A big, metallic CLANG. Then someone shouts, “Cockroach!!”
Exactly what you want to hear when you’re out at a restaurant, right? And then the guy shouting, who seemed to be a waiter or something, went on about spotting the little critter while he was relieving himself, though he used more graphic language. Lovely.
Well, it did get everyone’s attention a little after 9 p.m. at Barney’s Beanery in West Hollywood. Which was the intent.
This guy was no waiter, but rather an actor named David Reynolds. And he was reciting/performing “Cockroach” by the late L.A. grit ‘n’ grime writer Charles Bukowski. It was the opening gambit of a little pop-up performance of Bukowski's work at the venerable eatery, where he is counted among the many film, music and literary stars who were regular visitors. The presentation was perpetrated by the guerrilla theatre ensemble Unbound Productions as part of “It All Started Here -- West Hollywood Celebrates Pacific Standard Time,” the city’s series of events tied to the PST spotlights on L.A.’s art explosion in the decades following World War II.
Six actors and with four musicians covered six Bukowski poems, evoking the cool-jazz Beat (or beat-down, but battling) spirit of Bukowski, arguably the key chronicler of L.A.’s booze-soaked underbelly right up to his death from leukemia in 1994, age 73. Odds are that among the dozens of patrons enjoying burgers and chili Thursday you could have counted those familiar with Bukowski without taking off your shoes. But a good number of them locked into the proceedings, as the epic about the cockroach was followed by odes to anonymous flirtations and sex, beer and, in all these explicitly or otherwise, what it means to be a notoriously seedy, but driven writer. Warm applause mixed with benign neglect. But nothing was thrown.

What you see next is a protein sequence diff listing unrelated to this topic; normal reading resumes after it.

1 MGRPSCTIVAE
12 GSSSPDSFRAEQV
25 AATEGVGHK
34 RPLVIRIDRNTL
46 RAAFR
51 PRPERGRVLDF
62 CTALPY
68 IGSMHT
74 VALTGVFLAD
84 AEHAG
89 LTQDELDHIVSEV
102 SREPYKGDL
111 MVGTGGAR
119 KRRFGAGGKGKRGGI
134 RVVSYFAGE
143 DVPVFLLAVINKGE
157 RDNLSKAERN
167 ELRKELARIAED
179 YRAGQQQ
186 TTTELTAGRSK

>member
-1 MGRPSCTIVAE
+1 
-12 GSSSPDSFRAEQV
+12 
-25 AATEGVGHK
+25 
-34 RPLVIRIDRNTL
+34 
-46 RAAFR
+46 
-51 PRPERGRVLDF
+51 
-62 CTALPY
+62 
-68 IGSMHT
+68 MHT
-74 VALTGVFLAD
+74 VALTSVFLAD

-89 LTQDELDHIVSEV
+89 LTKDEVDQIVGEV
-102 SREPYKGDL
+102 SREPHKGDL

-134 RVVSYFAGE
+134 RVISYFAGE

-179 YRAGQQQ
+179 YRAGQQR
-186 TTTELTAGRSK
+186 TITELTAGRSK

A video put together by the performance group captures some highlights. (Caution: It’s probably NSFW. But it’s Bukowski, so what would you expect?)
One patron -- this writer, for that matter -- kept flashing back to another night, though. It was 1975 or ’76, when Bay Area Beat icon Lawrence Ferlinghetti gave a reading at Occidental College. It was in a medium-sized lab classroom, generally used for science and some film classes, with only a few dozen students turning out. A small, boisterous retinue of Ferlinghetti friends and acolytes took up the front row, we settling in right behind them.
I found myself directly behind the ringleader, a particularly oafish man (they were all men), who heckled the evening’s star relentlessly, all the while belching, exhibiting uninhibited flatulence and working his way through a six-pack of beer he’d snuck in. Ferlinghetti was not only amused, but inspired, frequently addressing this fine specimen, at times even working his name into lines of his poems, including the sublime “Baseball Canto.”
Had no idea who (or what) a Bukowski was at the time. Only later did I learn that I was being gassed by a legend. What an honor.
Given that, have to figure that if Bukowski had been at Barney’s Beanery on Thursday, something would have been thrown.
Barney’s Beanery will host another PST “It All Started Here” event on April 10 at 7 p.m., this one part of Perpetual Conceptual: Echoes of Eugenia Butler, a series dedicated to groundbreaking ‘60s West Hollywood gallery owner Butler. This one, presented by Los Angeles Nomadic Division (LAND) and Butler’s granddaughter, Corazon Del Sol, with support of the City of West Hollywood, will reinterpret Ed Klienholz’s Watercolors, a.k.a. The Barter Show, in which works by the artist were exchanged for goods or services rather than cash. This time a variety of contemporary artists will put their works up for barter.